Dr. Akin also sent us a link to an article in the August 2020 issue of The Modern Equine Vet. In the “Ask the Infectious Disease Expert” column, Amanda M. House, DVM, DACVIM considers the question, “How can I help horse owners understand why vaccines are important even when a disease hasn’t recently been seen locally?” She begins by saying that COVID-19 “gives veterinarians a unique opportunity to talk with horse owners about disease prevention.” The focus of the article is on vaccinations for disease prevention and how vaccines prime the immune system so that when a horse is exposed to a disease, the immune system can respond to try to protect the horse from disease. You can read the article at this link: https://issuu.com/themodernequineveterinarian/docs/equinevet_aug2020_final
Allison Parnell, DVM at Equine Veterinary Associates of Olive Branch, MS put together some bullet points on biosecurity at horse events. They are:
- Vaccinate routinely for communicable diseases as recommended by your veterinarian no less than 2 weeks before traveling to a show or event.
- Don’t travel with horses that are coughing or displaying other signs of illness such as runny nose, fever, lethargy, poor appetite. Leave them at home.
- Don’t travel if you are sick or experiencing flu-like symptoms. Consult with your doctor if your symptoms require treatment or testing and ask when it would be safe to travel again.
- Don’t share water buckets or use community water troughs.
- Avoid nose to nose contact between horses.
- Wash your hands frequently and especially after contact with other people’s horses or equipment.
- Minimize traffic through your barn aisle.
- Disinfect frequently touched surfaces such as stall door latches, water faucets, and hose nozzles.
- Ask the show management what isolation protocols they have in place should an outbreak occur during the event. Do they have certain stalls set aside to keep sick horses away from the others? Do they have a veterinarian on call to treat and test those horses?
- Keep horses that return home from travelling separate from others on the farm for up to 3 weeks. Monitor for signs of illness such as coughing, runny nose, fever, lethargy, poor appetite. Call your veterinarian if signs occur and keep sick horses separated from the herd until treatment is complete and clinical signs have resolved.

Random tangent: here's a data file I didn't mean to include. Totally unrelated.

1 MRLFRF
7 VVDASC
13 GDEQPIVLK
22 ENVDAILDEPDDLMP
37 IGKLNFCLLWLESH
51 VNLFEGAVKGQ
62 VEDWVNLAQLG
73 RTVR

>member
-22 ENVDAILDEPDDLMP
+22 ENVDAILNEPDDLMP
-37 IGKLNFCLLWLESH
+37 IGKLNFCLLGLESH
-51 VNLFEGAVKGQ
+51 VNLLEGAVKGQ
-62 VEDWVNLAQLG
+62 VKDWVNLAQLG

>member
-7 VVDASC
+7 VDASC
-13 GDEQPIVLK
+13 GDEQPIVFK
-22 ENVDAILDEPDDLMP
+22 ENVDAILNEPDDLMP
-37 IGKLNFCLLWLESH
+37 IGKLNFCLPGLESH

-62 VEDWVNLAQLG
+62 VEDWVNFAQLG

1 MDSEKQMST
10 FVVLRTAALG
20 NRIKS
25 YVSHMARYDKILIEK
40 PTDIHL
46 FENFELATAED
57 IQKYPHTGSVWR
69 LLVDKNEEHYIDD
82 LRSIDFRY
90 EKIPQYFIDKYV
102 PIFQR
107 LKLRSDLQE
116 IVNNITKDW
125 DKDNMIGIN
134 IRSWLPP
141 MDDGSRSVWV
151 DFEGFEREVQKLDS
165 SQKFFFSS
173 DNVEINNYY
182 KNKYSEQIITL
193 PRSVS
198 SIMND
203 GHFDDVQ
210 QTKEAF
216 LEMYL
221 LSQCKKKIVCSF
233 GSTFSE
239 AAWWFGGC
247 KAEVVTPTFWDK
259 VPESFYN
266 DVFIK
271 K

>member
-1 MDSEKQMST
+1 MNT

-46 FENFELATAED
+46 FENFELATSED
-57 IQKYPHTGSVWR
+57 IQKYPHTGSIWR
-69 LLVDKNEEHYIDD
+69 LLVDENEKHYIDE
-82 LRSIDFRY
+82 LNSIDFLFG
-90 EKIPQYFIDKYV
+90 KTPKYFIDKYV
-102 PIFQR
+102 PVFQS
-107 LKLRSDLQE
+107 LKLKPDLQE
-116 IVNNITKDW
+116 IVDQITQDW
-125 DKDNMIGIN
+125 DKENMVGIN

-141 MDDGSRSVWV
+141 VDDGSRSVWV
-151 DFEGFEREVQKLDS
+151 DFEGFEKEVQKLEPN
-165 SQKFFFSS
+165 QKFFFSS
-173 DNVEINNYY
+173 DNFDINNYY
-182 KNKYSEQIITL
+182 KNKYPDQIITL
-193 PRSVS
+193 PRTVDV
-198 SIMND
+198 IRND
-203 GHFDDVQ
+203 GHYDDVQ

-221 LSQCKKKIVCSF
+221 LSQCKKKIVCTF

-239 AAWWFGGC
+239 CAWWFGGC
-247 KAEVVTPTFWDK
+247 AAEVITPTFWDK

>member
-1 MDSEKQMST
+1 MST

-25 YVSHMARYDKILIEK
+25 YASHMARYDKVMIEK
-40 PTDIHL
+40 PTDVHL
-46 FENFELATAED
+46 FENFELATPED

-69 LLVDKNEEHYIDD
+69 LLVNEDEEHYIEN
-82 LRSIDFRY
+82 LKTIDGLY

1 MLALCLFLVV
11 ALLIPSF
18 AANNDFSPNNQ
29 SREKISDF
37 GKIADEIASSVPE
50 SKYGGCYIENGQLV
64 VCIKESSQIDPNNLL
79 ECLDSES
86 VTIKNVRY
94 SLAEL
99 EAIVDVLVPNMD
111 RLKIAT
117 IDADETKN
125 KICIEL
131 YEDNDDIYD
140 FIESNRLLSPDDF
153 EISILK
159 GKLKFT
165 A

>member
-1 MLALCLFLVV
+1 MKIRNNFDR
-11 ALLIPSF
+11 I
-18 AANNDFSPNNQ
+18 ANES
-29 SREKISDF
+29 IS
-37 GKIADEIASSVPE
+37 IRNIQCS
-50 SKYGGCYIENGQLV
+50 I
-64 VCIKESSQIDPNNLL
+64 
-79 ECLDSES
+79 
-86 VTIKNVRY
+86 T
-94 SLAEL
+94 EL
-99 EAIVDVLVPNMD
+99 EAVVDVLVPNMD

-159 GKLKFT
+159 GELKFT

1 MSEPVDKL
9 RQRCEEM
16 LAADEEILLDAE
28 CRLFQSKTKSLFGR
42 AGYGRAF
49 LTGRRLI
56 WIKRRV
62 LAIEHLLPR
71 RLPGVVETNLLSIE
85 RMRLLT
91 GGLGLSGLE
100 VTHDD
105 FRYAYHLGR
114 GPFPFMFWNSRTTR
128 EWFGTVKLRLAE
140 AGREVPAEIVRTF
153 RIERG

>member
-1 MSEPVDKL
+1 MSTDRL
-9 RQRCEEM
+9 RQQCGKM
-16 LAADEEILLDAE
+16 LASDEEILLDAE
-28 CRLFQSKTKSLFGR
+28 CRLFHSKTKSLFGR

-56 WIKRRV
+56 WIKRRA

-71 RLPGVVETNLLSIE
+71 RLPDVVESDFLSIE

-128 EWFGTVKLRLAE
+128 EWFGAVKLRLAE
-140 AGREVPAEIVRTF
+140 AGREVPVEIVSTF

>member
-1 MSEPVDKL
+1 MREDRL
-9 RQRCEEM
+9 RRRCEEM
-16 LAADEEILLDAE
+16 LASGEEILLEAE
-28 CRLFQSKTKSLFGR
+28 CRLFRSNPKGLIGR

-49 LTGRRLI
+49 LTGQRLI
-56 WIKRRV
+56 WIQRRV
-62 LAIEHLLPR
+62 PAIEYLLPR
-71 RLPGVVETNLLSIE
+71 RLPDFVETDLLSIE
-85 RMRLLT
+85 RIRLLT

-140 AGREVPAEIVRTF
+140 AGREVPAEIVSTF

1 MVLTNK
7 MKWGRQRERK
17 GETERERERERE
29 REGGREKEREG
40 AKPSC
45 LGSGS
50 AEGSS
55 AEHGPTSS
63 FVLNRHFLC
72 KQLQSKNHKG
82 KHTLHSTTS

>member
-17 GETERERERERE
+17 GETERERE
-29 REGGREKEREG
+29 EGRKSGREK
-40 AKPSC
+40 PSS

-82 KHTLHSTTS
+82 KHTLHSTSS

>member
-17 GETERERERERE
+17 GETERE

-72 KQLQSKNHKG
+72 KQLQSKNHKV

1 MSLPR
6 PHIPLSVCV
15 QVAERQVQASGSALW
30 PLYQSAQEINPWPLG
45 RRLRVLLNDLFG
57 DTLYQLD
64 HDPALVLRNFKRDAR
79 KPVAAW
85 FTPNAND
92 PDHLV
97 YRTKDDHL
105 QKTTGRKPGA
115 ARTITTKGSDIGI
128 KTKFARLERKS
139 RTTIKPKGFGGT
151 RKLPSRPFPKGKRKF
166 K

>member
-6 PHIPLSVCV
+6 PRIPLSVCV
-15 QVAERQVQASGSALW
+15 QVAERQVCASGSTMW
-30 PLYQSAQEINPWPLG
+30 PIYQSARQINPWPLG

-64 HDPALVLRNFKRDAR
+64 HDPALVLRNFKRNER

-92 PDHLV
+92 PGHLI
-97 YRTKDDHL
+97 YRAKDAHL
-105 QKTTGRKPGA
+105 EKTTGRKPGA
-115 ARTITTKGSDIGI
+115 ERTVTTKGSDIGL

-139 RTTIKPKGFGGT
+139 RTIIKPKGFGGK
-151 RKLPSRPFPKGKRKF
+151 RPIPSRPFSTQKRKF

APHIS USDA Biosecurity. https://www.aphis.usda.gov/aphis/ourfocus/animalhealth/animal-disease-information/avian/defend-the-flock-program/dtf-biosecurity
Collett, Stephen R.,BSc, BVSc, MMedVet, College of Veterinary Medicine, University of Georgia. 2015. “The Three Levels of Biosecurity.” Merck Manual. August. https://www.merckvetmanual.com/management-and-nutrition/biosecurity/the-three-levels-of-biosecurity
Biosecurity Fundamentals. 2017. Penn State Extension. May. https://extension.psu.edu/biosecurity-fundamentals
Biosecurity - A Practical Approach. 2016. Penn State Extension. September. https://extension.psu.edu/biosecurity-a-practical-approach
World Health Organization. International Food Safety Authorities Network. 2010.”Biosecurity: An integrated approach to manage risk to human, animal, and plant life and health.” March. https://www.who.int/foodsafety/fs_management/No_01_Biosecurity_Mar10_en.pdf
Wenzel, James G.W., DVM, Ph.D., DACT, DACVPM and Kenneth E. Nusbaum, DVM, Ph.D., DACVM. 2007. “Veterinary expertise in biosecurity and biological risk assessment.” Journal of the American Veterinary Medical Association. May. (Vol. 230, No. 10, 1476-1480) https://avmajournals.avma.org/doi/abs/10.2460/javma.230.10.1476?journalCode=javma
“Everyday Biosecurity for Horse Owners.” Biosecurity Fact Sheet. https://dpipwe.tas.gov.au/Documents/Everyday biosecurity for horse owners_factsheet.pdf